Communist Party of Australia

We acknowledge the Sovereignty of the First Nations’ Peoples.

The Web CPA Archive Only

Issue #1586      March 20, 2013

Culture & Life

Forgetting the fallen

The Soviet Union bore the brunt of the fighting in the Second World War, liquidated the greatest percentage of fascist troops, and lost the largest number of casualties in defeating the Nazis. Twenty-six million Soviet citizens lost their lives at the hands of Hitler’s racist butchers.

Every male born in the USSR in 1921 was subsequently killed or seriously wounded in the Second World War. Every factory, every collective farm, every village lost people in the War.

After the defeat of Fascism, memorials to those who died were understandably erected everywhere, ranging from vast edifices like the statue of the Motherland at Stalingrad to small stele bearing the names of three or four soldiers or workers who distinguished themselves at a particular factory under air attack or in a fire-fight.

In Soviet times, these memorials to those who defended not just Russia but the world from fascist slavery were meticulously maintained, always kept supplied with flowers, and often given an honour guard of Interior Ministry troops or Komsomol members, depending on location and size of the memorial.

In post-Gorbachev Russia, however, the situation has changed dramatically. The maintenance of the memorials was always the responsibility of local or regional governments, or even of individual plants or factories. But with the Russian economy now firmly in the grip of private enterprise, whether a monument is cared for or not is purely a question of the wishes and consciousness of the local authorities.

In some regions, the wartime heroism and sacrifice of workers or military units there are still honoured and commemorated as of old. In others, where local authorities are more concerned with projects that will line their own pockets, memorials have fallen into decay or even been destroyed.

Among those destroyed is the former Mitrofanievskoye Cemetery in Leningrad, where the fallen defenders of the city during the siege were buried. It no longer exists. It has been replaced with a small concrete stele, but even that is reportedly in a neglected state.

A recent letter from a correspondent in the Ukraine to the British Communist weekly The New Worker listed numerous memorials in St Petersburg (formerly Leningrad) that have been damaged or neglected.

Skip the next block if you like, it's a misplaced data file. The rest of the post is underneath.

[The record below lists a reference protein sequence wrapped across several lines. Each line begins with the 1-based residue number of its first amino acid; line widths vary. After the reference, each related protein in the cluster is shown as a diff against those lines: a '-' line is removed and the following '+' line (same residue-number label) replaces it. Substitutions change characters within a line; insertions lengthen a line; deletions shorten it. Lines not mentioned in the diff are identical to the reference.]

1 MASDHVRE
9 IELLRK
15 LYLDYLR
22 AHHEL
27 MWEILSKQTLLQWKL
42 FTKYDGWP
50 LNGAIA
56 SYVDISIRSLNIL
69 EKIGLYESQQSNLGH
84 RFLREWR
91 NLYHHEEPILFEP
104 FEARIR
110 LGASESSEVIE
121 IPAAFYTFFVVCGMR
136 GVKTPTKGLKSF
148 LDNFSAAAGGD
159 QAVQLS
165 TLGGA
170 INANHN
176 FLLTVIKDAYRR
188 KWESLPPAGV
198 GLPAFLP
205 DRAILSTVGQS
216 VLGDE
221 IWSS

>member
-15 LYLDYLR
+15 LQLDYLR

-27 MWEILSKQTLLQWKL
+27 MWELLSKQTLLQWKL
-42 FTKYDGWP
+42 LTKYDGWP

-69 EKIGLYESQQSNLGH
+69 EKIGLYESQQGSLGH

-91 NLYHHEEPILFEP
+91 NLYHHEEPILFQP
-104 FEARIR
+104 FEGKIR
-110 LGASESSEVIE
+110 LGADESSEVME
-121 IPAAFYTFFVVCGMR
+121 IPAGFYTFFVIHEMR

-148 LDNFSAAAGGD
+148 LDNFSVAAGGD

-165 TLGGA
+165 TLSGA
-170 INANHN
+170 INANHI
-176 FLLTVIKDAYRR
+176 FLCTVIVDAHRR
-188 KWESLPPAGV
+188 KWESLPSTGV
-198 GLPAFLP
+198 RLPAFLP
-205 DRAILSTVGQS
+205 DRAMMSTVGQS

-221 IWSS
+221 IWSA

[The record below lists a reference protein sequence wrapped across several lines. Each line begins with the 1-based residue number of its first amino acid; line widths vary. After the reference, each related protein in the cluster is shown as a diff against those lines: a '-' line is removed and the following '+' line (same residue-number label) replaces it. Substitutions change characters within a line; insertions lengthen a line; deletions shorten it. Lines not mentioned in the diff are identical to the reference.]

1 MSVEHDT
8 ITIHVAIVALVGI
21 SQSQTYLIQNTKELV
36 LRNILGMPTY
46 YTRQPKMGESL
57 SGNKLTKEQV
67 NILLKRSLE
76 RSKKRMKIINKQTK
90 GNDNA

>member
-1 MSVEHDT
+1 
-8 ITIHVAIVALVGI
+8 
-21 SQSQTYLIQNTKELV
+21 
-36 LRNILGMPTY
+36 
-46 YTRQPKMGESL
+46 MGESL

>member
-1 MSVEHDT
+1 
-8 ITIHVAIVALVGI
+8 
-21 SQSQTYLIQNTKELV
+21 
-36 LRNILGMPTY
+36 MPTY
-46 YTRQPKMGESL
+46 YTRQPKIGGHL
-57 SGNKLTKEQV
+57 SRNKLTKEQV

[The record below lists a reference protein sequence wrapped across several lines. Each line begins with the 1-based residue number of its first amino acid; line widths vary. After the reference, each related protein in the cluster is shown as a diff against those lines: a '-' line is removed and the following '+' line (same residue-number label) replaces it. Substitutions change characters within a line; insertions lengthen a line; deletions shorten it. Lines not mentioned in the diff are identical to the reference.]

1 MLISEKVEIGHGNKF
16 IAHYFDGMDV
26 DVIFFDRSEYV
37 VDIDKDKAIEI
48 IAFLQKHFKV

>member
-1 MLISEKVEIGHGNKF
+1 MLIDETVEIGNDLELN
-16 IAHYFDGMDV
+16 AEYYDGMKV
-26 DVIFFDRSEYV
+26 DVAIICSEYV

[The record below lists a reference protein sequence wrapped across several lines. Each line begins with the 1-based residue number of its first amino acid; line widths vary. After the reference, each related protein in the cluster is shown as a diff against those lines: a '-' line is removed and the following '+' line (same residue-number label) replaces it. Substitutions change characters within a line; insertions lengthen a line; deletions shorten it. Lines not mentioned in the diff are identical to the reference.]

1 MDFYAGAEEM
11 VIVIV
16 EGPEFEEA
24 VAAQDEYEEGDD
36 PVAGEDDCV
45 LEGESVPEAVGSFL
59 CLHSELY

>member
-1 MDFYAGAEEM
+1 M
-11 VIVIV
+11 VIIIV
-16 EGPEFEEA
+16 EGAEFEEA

The Petrovsky Plant in Leningrad featured a monument to the workers who toiled there during the bombing. Many of them were killed but they continued at their lathes, they did not give in to the fascist invaders. The plant has been replaced by the “Ohta Centre”, and the memorial has been demolished.

“The old monuments erected in the Soviet Union to glorify the work of those hungry civil defenders who constructed the Road of Life to bring food to – and to carry children out of – besieged Leningrad … still stand. But they have been abandoned.

“The monument to the Red Army troops who broke the Nazi Blockade Ring needs repairing.” At the Kirov plant there is a memorial devoted to the plant’s workers who were killed in the War. It is in the form of a stele with dozens of names on it under the figure of a soldier and the famous words: “1941-1945. No one is forgotten and nothing is forgotten. Eternal glory to the heroes. Together with all of you, the Motherland won. You are kept in or hearts.”

But the plant has been closed and this monument too is under threat of destruction. “The list of forgotten war memorials around the city is very long. The bitterly known Sinyavin heights and swamps where the battles were really the hardest and the cadets’ tombs of 1941-42 are not cared for at all. The common grave in Pulkovo Heights is also in a neglected condition, some metal parts have been pulled down and it is covered in graffiti.”

Imagine the fuss the RSL would raise if that were allowed to happen to one of our war cemeteries.

Even some famous war relics have been allowed to decay almost beyond repair by the indifference of these post-Soviet “get yours while you can” local officials. The correspondent Irene Nechayeva writes: “The once preserved Tipanov pill-box is now a ruin. During the Great Patriotic War, Alexander Tipanov like thousands of YCL members repeated the feat of Alexander Matrosov; he covered the embrasure of an enemy pill-box with his body, [preventing the Nazi machine gunners from firing at the cost of his own life]. His courageous act allowed his detachment to advance and break the Nazi line. He was posthumously awarded the title of Hero of the Soviet Union.”

As I said, the fate of many of the monuments and memorials to those who fell fighting Fascism depends now on the political will and consciousness of individual local government bodies across Russia. But if the new breed of “post Soviet” officials can ignore with impunity the decay and even destruction of war memorials, what hope is there for protecting the art works and relics of the Revolution?

The Russian government will not even support the upkeep of the Lenin Mausoleum – that has to be done by the Communist Party of the Russian Federation. Many relics of the Revolution have been sold off, others – like the Cruiser Aurora – have been shoved out of sight, there (like the war memorials) to lie neglected and hopefully forgotten.

But as the Soviet slogan says: “No one is forgotten. Nothing is forgotten.”  

Back to index page